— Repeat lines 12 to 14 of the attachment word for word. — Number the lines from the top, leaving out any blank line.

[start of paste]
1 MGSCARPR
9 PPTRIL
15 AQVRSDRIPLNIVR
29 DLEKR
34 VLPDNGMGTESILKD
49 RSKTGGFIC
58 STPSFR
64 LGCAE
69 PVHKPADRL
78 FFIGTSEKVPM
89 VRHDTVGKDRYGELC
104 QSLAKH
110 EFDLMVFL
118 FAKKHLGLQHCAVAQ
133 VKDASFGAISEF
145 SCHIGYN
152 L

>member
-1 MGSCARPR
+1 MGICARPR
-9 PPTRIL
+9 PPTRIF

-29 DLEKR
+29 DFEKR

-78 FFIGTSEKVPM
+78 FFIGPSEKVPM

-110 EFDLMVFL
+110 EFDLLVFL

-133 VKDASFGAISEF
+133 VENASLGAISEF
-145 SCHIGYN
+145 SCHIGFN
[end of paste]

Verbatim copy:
104 QSLAKH
110 EFDLMVFL
118 FAKKHLGLQHCAVAQ